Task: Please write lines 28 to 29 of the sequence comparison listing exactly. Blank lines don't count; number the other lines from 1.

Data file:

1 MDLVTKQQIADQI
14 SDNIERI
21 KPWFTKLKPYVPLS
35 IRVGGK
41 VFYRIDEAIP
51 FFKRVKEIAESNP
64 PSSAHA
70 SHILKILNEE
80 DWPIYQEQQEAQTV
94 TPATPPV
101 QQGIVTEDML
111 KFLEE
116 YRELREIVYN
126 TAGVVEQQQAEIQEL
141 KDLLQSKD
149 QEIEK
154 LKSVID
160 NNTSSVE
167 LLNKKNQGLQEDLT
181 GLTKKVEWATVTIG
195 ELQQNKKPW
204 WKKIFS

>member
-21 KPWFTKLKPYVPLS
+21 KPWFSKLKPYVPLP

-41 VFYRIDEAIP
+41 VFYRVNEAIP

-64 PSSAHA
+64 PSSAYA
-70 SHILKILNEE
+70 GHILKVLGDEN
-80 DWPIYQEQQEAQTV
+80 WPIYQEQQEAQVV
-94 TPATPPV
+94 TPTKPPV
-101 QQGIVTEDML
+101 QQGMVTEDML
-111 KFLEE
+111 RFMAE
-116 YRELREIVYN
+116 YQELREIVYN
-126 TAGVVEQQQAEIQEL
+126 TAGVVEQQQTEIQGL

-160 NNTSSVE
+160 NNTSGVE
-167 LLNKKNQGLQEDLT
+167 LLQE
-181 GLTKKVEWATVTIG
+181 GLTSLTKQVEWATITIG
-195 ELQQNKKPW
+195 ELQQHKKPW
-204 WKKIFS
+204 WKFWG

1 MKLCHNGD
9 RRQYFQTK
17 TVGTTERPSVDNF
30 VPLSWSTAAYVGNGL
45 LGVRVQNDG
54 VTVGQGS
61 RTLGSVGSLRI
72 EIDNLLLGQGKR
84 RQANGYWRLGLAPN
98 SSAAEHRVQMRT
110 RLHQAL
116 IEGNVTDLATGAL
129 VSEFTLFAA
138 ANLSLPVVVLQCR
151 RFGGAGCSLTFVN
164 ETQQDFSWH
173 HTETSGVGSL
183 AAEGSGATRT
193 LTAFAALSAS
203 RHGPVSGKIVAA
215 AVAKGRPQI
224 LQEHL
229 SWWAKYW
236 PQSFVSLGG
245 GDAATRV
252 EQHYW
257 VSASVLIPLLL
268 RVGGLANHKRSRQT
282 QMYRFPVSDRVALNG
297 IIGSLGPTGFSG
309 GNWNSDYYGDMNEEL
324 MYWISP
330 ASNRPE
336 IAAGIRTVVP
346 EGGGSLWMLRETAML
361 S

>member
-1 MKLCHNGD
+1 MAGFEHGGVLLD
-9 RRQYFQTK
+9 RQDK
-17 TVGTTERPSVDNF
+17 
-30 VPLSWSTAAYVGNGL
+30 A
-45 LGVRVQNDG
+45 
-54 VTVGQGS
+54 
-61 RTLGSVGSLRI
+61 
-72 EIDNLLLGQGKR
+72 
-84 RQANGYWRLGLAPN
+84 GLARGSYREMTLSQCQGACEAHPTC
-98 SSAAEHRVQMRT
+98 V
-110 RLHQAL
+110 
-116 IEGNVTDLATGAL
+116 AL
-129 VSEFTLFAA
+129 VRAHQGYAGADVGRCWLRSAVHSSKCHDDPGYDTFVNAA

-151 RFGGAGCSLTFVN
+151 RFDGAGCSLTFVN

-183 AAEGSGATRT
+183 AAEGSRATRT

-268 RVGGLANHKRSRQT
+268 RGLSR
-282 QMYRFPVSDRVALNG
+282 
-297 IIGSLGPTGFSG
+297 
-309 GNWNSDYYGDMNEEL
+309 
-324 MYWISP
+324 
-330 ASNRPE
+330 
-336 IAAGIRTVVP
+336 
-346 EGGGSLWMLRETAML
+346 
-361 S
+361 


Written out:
-64 PSSAHA
+64 PSSAYA